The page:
Catalogue record for Natural soap makingCatalogue record for The complete photo guide to soap makingCatalogue record for Herbal soap makingCatalogue record for Soap making recipesCatalogue record for Pure soapmaking

The sky is the limit on this journey says Debbie. She has drawn the line at making shampoo bars but there are so many other beauty products you can easily make such as lip balm and body butter that are simple and don’t need a lot of ingredients. Debbie explained the process of making cold process soaps versus hot and prefers the cold process method. While in her garden Debbie is always looking around and wondering what she could put in the soap, such as calendula flowers (a success) or lavender flowers (not so successful, after a while they turned black and looked like mouse poo).

Debbie sells her products via the website Felt. Felt is a Christchurch-based website that sells products from all over New Zealand and is a wonderful place to try selling your products. Debbie also sells at Stoddart Cottage in Diamond Harbour, where she lives, and at Sollos, a shop at The Welder. Do pop in and check out The Welder in Welles Street, it is a great spot for coffee and Christmas shopping, and you would be supporting local artisans like Debbie and previous Craft Snippets speaker, Macrame artist Gina Reid.

The New Zealand Soap Makers Association was recently set up. Debbie said this is a great place for asking questions, connecting with others and they also send out a regular newsletter.

Debbie also makes household cleaning products and is always trying new things. Currently she is experimenting with a paste you can use with your dish brush to wash your dishes, and fizzing toilet bombs.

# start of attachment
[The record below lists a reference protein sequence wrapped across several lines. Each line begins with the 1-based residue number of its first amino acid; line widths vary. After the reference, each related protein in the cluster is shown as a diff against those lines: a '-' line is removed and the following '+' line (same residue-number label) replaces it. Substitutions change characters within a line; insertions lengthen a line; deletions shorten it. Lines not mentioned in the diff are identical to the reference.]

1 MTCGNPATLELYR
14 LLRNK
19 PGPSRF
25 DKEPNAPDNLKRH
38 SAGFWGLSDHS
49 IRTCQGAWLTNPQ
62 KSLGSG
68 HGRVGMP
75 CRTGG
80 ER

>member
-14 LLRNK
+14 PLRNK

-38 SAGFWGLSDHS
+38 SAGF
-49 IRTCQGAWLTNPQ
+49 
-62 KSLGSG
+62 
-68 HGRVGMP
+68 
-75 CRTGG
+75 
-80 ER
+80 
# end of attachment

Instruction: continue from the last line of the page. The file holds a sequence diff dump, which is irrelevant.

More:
More craft resources

Angela talked about some of the latest crafty books and magazines in the library with a special emphasis on books featuring homemade cleaning and beauty products (see below).

There were  also several magazines chatted about and a reminder that you can get many library eMagazines sent direct to your email. Of the ones we talked about, both Good and Wellbeing are available.

There are also plenty of titles on soap and soap-making, and natural cleaning products.

Craft Snippets November 2020

New items shared during our November gathering. You can put a hold on any of these titles.

View Full List

Sally did a round up of some of the crafty events coming up before Christmas. Here is a link to crafty events on Christchurch Eventfinda. One new regular event that is happening is Come Sip and Craft with Angie at Creative Junk in Disraeli Street. If you haven’t been along to Creative Junk yet, do go - it is well worth a look.

Our next Craft Snippets event will be on Wednesday 27 January 2021, and we are super excited to announce that our speaker will be knitter and designer Ethan Barclay-Ennew from Outlaw Yarns. Ethan is a self-described ‘finished object knitter’ who loves a challenge and seeks to create garments that suit all bodies and genders that maximise the potential for self-expression while creating functional , thoughtful, and beautiful objects that will last.